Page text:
Sylvain Neuvel started writing this book on his iPhone, sitting on his couch at the end of the night. He’s a busy dad, he didn’t have time to write

And he did. Three times. He’s a huge inspiration for me. I’ve read his interviews, I’ve talked to him briefly on Twitter and Goodreads. Besides being a great author, he’s a kind and amazing human being who loves his fanbase and is just excited to have someone to talk to about the stories that he’s telling. If I’m ever published, I hope to some day be the type of author that Sylvain Neuvel is.

Spoilers ahead.

These books tell a complex story. They weave characters in from other planets, and they do so with such care. The entirety of the trilogy is told through interviews, recorded conversations, news broadcasts, letters, and journal entries from a sea of different characters. He killed off and brought back one of my favorite characters, then killed two other favorites. But they’re all favorites. Neuvel’s characters are beautifully flawed and real. They react as humans would react.

The main premise of the books are this: mankind finds giant robot parts buried at different points in the Earth. They uncover them, build the robot, and try and find ways to pilot it. They find that the robot was put here by an alien race who visited a long time ago, and that alien race comes to Earth to finish what they started.

Things get more complicated from there. There are politics, science, and giant robot fights. It’s a wild ride from start to finish. Countries are at war, people are detained, different languages are spoken in the book, not all of them from Earth.

The third book in particular feels extremely relevant to everything going on in today’s world, and makes me wish that an alien race would just come down and tell us to stop everything happening politically.

I found myself lost in these books. They’re quick, fun, enjoyable, and I can’t wait to see what else Sylvain Neuvel writes, because I know I’ll get just as lost there.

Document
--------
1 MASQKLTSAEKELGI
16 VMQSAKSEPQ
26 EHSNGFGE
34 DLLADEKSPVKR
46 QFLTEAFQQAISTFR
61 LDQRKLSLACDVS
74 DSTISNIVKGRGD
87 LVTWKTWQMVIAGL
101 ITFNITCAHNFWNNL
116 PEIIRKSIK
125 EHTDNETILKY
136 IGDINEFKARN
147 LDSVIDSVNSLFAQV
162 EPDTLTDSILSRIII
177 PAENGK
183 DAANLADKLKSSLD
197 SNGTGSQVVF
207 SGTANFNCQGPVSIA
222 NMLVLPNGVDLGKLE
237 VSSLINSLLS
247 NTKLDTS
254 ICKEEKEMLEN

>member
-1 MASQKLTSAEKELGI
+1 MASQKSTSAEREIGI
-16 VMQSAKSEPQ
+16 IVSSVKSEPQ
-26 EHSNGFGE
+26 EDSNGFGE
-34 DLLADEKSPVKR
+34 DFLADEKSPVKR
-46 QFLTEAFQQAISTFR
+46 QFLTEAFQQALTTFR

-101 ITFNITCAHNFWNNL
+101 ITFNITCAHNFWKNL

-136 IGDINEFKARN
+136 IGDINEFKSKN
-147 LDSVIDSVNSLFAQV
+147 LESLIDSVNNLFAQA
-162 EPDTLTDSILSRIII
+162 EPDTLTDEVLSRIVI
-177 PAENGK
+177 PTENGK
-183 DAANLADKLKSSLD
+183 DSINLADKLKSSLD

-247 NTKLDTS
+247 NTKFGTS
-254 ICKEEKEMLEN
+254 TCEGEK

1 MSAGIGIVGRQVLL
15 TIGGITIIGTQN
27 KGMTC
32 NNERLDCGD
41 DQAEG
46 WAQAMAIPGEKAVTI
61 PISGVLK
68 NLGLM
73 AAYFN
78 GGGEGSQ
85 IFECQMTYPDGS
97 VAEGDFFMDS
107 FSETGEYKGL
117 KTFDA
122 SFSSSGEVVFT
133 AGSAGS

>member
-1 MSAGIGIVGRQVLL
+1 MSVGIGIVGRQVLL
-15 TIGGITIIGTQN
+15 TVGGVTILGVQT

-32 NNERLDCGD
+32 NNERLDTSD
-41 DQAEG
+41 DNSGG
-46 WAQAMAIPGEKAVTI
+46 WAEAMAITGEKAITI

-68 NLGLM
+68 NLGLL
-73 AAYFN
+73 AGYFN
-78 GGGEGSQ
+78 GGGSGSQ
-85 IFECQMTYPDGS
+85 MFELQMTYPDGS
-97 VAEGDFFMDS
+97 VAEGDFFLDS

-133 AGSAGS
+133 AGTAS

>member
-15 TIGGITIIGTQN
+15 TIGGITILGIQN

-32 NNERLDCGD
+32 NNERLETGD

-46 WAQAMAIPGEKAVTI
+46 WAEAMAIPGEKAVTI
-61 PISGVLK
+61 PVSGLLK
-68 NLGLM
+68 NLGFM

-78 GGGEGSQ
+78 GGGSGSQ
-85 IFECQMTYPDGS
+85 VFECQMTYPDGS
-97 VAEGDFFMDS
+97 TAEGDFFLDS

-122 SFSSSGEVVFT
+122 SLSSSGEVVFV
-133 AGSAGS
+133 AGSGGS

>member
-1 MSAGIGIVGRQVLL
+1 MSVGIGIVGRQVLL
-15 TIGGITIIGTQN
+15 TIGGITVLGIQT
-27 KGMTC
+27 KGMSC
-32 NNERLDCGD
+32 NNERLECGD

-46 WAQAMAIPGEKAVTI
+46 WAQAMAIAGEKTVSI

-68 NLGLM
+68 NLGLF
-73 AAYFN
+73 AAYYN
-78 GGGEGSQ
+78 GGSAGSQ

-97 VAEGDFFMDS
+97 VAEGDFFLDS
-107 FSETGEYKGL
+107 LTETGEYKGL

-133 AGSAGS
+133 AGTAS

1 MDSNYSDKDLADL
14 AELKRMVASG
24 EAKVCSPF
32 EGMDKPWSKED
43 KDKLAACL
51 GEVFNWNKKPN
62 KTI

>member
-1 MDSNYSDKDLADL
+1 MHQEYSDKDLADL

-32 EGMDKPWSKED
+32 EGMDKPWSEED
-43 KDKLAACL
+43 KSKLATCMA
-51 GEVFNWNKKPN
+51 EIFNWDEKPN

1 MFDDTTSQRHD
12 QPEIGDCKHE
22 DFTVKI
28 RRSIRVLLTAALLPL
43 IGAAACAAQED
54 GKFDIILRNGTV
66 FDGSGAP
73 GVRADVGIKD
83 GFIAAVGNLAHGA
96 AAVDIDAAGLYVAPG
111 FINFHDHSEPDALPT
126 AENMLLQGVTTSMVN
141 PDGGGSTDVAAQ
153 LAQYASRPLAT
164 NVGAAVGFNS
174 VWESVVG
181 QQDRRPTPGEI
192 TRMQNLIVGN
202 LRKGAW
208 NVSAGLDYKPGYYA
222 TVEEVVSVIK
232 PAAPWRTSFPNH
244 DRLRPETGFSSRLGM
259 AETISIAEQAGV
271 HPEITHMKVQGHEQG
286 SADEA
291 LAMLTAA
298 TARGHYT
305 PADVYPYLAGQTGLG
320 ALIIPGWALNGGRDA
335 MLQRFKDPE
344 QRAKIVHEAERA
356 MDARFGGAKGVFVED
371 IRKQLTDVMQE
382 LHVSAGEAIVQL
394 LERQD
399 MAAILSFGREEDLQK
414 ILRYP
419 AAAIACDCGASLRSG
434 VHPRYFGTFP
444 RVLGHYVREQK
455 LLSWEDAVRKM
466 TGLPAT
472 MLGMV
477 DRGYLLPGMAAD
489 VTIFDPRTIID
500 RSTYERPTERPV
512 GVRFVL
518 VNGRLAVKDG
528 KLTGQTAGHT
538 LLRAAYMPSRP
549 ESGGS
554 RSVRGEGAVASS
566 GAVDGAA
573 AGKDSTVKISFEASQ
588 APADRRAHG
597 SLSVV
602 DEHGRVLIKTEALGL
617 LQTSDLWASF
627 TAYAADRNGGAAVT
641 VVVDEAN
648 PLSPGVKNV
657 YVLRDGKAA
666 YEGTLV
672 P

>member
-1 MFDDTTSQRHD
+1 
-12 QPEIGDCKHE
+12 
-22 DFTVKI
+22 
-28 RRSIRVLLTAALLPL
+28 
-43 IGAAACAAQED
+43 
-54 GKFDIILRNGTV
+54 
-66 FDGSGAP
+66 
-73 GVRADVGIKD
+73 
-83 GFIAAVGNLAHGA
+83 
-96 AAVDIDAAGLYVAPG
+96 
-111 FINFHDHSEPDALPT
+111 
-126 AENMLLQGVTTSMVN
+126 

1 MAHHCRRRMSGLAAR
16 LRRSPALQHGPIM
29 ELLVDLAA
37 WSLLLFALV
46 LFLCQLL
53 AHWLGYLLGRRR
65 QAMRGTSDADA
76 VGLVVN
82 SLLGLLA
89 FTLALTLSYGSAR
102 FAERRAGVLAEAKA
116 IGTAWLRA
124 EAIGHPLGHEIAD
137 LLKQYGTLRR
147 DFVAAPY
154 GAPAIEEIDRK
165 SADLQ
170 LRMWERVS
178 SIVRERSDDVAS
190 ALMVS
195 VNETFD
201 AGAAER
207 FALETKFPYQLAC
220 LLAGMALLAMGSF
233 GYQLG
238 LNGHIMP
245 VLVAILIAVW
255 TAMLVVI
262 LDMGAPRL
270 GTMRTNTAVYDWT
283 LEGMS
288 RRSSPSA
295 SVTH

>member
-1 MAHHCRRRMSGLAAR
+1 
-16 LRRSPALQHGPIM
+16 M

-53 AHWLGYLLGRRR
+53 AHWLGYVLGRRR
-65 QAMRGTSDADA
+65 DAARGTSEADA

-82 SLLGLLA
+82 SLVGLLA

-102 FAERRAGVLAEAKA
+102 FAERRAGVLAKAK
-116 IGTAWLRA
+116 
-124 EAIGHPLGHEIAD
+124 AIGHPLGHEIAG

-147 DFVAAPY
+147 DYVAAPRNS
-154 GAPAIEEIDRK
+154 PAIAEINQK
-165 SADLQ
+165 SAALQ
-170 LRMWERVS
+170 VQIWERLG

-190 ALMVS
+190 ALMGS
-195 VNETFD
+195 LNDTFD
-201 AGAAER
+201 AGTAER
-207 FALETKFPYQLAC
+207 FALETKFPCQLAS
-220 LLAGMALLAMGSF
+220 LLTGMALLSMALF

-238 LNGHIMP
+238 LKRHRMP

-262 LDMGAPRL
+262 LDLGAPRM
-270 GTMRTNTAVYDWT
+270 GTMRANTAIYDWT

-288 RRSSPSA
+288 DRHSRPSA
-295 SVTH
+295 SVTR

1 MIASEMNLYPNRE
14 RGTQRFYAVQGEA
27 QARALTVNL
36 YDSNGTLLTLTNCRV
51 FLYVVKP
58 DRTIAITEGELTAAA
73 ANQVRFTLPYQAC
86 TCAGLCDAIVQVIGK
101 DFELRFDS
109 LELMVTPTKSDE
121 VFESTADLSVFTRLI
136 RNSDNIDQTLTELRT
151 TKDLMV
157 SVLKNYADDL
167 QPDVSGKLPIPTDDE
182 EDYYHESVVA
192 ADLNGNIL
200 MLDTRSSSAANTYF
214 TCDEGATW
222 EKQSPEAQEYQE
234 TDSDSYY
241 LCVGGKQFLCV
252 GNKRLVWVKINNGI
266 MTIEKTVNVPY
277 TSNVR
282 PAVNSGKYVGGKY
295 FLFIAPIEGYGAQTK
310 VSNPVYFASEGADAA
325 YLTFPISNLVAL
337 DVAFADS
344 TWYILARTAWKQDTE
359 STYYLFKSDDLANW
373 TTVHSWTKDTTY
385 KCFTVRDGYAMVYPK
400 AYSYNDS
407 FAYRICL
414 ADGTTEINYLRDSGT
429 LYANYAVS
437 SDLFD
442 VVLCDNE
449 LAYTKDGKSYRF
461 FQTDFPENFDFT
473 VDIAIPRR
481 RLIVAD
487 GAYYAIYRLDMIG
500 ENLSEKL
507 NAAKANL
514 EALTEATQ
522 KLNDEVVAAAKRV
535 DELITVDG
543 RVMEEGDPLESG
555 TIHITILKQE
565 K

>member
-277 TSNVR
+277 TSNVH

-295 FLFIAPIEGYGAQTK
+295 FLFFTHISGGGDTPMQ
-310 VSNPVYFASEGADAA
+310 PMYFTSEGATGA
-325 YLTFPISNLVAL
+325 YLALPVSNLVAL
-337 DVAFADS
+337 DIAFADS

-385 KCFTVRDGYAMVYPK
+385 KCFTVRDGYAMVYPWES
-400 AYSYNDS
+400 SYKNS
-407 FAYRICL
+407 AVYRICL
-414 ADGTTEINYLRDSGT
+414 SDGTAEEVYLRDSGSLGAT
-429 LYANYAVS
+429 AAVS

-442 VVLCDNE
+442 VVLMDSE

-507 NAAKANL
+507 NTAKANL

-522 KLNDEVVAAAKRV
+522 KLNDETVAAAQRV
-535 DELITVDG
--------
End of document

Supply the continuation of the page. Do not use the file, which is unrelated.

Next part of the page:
The Themis Files by Sylvain Neuvel | Series Review

January 1st – 12th 2017
★★★★☆

May 19th – 25th 2017
★★★★☆

June 26th – July 3rd 2018
★★★★☆

This is a weird moment.

I started the first book in this series, Sleeping Giants, at the beginning of last year. I got a free digital version of the book from some promotion, and it sounded really interesting. Giant robots? Science? Aliens? Sign me up! I read it in just under two weeks, coming off of a massive re-read of Harry Potter that I had started at the beginning of December 2016. This was the first “new” book that I had read in a few years. I felt rusty, learning new stories instead of depending on old ones that felt nostalgic to me. There’s something amazing about re-reading a series you love, but there’s something even more amazing about discovering a new one.

The Themis Files are that series for me. I’ve read a few series the past two years, but this one stands out as one of my favorites. Finishing the first book in January of last year, I had to wait until March for the second book to come out. The real eternity came with the over year-long wait for the third and final book. Though this book came in the mail in the midst of my reading slump, I’m glad that I finally picked it up and was able to get back into this world.

Sylvain Neuvel started writing this book on his iPhone, sitting on his couch at the end of the night. He’s a busy dad, he didn’t have time to write 

And he did. Three times. He’s a huge inspiration for me. I’ve read his interviews, I’ve talked to him briefly on Twitter and Goodreads. Besides being a great author, he’s a kind and amazing human being who loves his fanbase and is just excited to have someone to talk to about the stories that he’s telling. If I’m ever published, I hope to some day be the type of author that Sylvain Neuvel is.

Spoilers ahead.